Jack Reacher (2012) a (mildly) belated review

Tom Cruise is…Jack Reacher.  Jack Reacher, of course, is the protagonist of a several books by author Lee Child.  When it was announced Mr. Cruise would play the titular character in a feature film, there was much teeth-gnashing among fans of the novels.

Jack Reacher, as described by Mr. Child, was a mountain of a man, tall and strong, and Tom Cruise…wasn’t.  Isn’t.  So, understandably, fans were incensed that he should be given the role.  I can honestly say the last time I saw that much controversy about the casting of a famous actor in a role familiar to legions of book fans might well have been Tom Cruise again, this time as the vampire Lestat in Interview With A Vampire.  In that case, the author of that book, Anne Rice, was at first just as seemingly aghast at the casting of Mr. Cruise as the fans were, though later on she considerably tempered her words and even acknowledged he did a good job in the role, something I agree with.

In fact, I don’t have much of a problem with Tom Cruise as Jack Reacher, either.  He eschews much of his trademark smiling/smirking and instead takes on the role as if he were doing a Clint Eastwood type imitation.  There is very little levity to this particular character, after all.

The story starts with a mysterious man driving his van to an upper level in a parking lot, pulling out a rifle, and shooting five people across the river from his position.  The authorities are quickly on the case and find considerable evidence that points them directly to an Iraq war vet who has a dark past.  The evidence against him is so airtight that, after arresting the suspect, they demand he confess to his crimes to avoid a quick (and harsh) judgment.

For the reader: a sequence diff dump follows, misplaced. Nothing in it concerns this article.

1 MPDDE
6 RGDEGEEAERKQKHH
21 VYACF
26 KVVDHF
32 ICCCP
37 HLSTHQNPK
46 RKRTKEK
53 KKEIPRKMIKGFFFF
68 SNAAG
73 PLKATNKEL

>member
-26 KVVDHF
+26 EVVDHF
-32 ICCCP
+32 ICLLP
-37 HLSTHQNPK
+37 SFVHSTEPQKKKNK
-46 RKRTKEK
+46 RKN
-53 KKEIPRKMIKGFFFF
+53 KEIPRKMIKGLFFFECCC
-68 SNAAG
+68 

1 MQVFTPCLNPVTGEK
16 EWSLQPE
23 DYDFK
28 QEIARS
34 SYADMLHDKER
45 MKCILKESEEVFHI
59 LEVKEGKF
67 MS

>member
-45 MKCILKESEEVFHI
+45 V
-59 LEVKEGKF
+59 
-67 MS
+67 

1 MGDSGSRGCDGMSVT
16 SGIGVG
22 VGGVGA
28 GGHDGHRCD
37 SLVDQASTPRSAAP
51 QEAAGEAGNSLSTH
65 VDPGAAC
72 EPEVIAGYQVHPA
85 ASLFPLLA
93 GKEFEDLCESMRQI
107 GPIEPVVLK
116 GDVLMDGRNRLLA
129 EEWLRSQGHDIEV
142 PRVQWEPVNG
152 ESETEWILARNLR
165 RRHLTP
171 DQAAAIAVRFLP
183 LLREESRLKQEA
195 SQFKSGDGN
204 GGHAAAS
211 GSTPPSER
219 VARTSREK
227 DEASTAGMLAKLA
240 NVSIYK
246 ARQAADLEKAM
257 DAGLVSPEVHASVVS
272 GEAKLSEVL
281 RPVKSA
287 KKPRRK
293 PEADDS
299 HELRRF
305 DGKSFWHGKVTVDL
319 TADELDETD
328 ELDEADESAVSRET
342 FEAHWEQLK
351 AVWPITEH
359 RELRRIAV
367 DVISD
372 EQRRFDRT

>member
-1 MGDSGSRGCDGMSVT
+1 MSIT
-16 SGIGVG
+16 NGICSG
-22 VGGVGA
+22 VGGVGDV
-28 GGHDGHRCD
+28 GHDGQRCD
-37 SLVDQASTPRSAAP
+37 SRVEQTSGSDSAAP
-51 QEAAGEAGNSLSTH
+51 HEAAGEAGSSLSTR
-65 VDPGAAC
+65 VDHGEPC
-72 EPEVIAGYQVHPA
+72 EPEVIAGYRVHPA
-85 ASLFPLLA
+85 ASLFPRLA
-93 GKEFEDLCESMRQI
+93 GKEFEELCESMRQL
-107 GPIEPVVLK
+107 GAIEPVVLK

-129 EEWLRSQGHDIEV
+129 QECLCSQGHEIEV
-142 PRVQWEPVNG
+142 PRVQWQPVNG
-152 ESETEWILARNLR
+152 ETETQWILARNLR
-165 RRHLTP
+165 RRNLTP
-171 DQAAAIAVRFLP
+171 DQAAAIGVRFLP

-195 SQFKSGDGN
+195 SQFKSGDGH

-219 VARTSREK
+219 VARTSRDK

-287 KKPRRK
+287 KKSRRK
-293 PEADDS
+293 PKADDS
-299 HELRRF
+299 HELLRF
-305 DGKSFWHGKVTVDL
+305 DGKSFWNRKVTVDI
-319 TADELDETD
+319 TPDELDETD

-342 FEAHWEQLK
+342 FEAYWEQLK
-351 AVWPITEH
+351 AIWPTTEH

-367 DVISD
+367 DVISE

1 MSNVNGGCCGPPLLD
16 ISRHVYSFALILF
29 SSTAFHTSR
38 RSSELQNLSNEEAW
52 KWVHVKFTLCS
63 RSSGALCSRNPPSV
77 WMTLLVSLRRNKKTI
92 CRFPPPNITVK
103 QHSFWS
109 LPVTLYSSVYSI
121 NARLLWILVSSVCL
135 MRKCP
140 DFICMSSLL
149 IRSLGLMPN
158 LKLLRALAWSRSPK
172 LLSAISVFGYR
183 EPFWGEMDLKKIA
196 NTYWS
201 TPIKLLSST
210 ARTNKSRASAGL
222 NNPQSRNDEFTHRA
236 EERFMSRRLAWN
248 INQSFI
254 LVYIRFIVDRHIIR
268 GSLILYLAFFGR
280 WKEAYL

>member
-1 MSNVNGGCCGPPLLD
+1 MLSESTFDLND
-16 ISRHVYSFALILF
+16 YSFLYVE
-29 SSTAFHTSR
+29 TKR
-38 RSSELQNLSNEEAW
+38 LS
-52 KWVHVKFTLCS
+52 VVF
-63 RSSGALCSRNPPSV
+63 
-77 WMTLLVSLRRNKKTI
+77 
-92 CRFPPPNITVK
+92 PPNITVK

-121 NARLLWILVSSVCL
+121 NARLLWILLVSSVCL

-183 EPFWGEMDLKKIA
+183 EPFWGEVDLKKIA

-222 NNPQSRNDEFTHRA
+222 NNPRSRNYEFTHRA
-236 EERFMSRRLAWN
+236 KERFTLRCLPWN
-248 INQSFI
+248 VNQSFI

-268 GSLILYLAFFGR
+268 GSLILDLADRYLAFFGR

The suspect doesn’t, instead asking for ex-military police officer Jack Reacher.  However, before that request is heard by Reacher, he sees the news of the crime and goes to the city it occurred in himself, intent on…well, that is never really made all that clear.  I suppose he went there to rub the subject’s guilt in his face or something.  For you see, Reacher and the alleged sniper had a history in Iraq.  The sniper never killed anyone in combat and when he was very close to the end of his tour of duty he went rogue and took out a group of contractors.  As it turned out, the contractors were criminals and because of that it was decided by the higher ups to hush the entire matter.  Jack Reacher, however, knew the suspect had committed a cold blooded crime and wanted him to meet his justice.

However, upon hearing about the suspect’s request for him and after being convinced by the defense attorney (a lovely blonde played by Rosamund Pike, natch) to take on the case, Reacher decides to investigate.  Soon, he realizes the “airtight” evidence might be just a little too good.

I won’t go into too many more spoilers regarding Jack Reacher, but suffice to say the film is a solid if not outstanding effort, a decent way of passing time but a film that doesn’t reward careful scrutiny.  After the horrific events in the first part of the film, the crime itself recedes into the background and the story becomes a typical good-guy-versus-fearsome-bad-guys drama.

At one point in the film, after an extended car chase, Reacher ditches his car and merges into a group of people waiting at a bus stop.  Many, many police cars come roaring in to surround the abandoned car and –extremely improbably given the horrific sniper deaths the city has just gone through- the waiting passengers don’t point out Reacher to any of the police.  One of them even gives him his baseball cap so that he can hide.  (This scene can be found below, toward the end of the film’s trailer)

Good thing the citizens of Boston weren’t quite that willing to accept a total stranger in their midst while witnessing a massive police hunt.

Still, the main problem with Jack Reacher and what keeps it from rising from being a good action film to being a truly great one is that there is never a point you don’t feel like you’re watching a movie.  There is an artificiality to the product, from the suspect whose case is so completely airtight against him -yet who you know is innocent- to the lovely foil to the stalwart strong and silent type hero to the despicable (and ill-defined in terms of their actual end game) villains to the…I could go on and on, but what’s the point?

As I said, Jack Reacher is a good action film that moves well and gives you plenty to see. Just don’t go in there expecting to have your socks knocked off.